'The maxi trimaran Spindrift 2 crew in action.'
Chris Schmid / Spindrift racing
Spindrift 2, the world’s largest racing trimaran, and its 14-strong crew, led by Dona Bertarelli and Yann Guichard, can at last foresee a weather window within the next 24 hours which could launch their attempt to beat the record set between Cadiz and San Salvador (Bahamas).
Spindrift 2 has been on standby in Portimao, southern Portugal, since October 7th, waiting to attack the record set by the maxi trimaran Groupama in 2007. The large black and white trimaran is hoping to cross the start line in the bay of Cadiz on Tuesday 29 October around 12:00 GMT.
The three weeks enforced 'standby' in Portimao was partly because of the significant collapse of the Azores high-pressure system and the continuous chain of active low-pressure systems hitting the western coast of the Iberian Peninsula. The high pressure is finally gathering strength and generating sustained North-Easterly winds ideal for the first stage of the crossing towards the Canary Islands. 'This means the trade winds are picking up again,' explains Richard Silvani from Météo France, weather analysis and routing partner to Spindrift 2 on her first great transatlantic challenge. 'The Azores high pressure system is moving into the ideal position for Spindrift 2,' he says.'
The maxi trimaran Spindrift 2 crew in action at the Rolex Fastnet. - Chris Schmid / Spindrift racing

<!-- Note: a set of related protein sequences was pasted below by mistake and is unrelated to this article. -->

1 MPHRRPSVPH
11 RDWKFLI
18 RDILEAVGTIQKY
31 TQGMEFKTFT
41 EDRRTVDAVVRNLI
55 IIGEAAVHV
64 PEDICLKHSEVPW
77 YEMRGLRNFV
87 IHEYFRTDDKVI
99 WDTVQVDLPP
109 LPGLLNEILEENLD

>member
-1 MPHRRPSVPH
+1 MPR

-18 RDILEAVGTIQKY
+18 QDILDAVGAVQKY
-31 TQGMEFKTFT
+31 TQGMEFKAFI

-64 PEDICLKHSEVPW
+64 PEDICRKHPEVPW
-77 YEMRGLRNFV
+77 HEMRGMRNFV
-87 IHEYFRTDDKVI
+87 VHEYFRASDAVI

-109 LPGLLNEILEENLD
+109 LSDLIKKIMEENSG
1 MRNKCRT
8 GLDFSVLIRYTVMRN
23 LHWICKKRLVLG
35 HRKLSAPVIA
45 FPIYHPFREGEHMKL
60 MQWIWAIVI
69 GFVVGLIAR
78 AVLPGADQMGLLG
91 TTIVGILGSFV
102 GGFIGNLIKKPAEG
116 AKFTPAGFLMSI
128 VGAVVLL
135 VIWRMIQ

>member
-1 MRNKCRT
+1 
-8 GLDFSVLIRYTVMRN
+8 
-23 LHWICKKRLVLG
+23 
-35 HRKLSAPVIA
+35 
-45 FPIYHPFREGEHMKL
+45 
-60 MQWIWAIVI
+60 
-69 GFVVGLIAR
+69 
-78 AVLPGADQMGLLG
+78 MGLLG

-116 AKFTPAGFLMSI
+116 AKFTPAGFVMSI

Dona and Yann will therefore be able to make the most of this opportunity to start and will continue to refine the exact time to set off across the virtual start line from Cadiz. 'The window that is being presented is pretty good with a sustained trade winds for the most part of the course,' explains Silvani. 'At the start they will have to get away from the Spanish coastline and any areas of no wind to get the most out of the northern breeze, which should fluctuate between 25 to 30 knots.' Outlining the options, Guichard added; 'The first part up to the Canaries will be quite fast, with a steady breeze and a number of gybes. The storms that have been sweeping across the Atlantic for the last few weeks have generated a North, North-West sea swell that is not good for fast sailing and we expect to have four-metre waves. Once we have rounded the Canary Islands by the right it will be a matter of fine tuning our strategy and choosing the best possible course to join San Salvador. The options are a more northerly course, closer to the direct route, or a more southerly course, further off the direct course but presenting better conditions.'
As always on long course record attempts, there is a certain amount of uncertainty with any forecasts beyond five days and the finish area in San Salvador is currently under the influence of low pressure, sitting between two systems where there is very light wind.
Once the stopwatch starts, the whole Spindrift 2 crew will be totally focussed on its first race against the clock on what looks like being a fast sail. 'The pressure will be intense from beginning to end and we are going to have to keep the pace going throughout the crossing, says Dona Bertarelli. 'We do not have much margin to play with.'
The maxi trimaran Spindrift 2 crew. - Chris Schmid / Spindrift racing
Crew of the maxi Spindrift 2 for The Discovery Route:
Jean Baptiste le Vaillant
Weather routing: Richard Silvani
Time to beat: 7 jours, 10 heures, 58 minutes, 53 secondes
Current record: Groupama 3 (Franck Cammas) in 2007
Distance: 3884 milles (WSSRC)
•Follow the social media accounts on Facebook with Spindrift racing and Twitter @spindriftracing
by Spindrift racing
Click on the FB Like link to post this story to your FB wall
2:35 PM Sun 27 Oct 2013GMT
Click here for printer friendly version
Click here to send us feedback or comments about this story.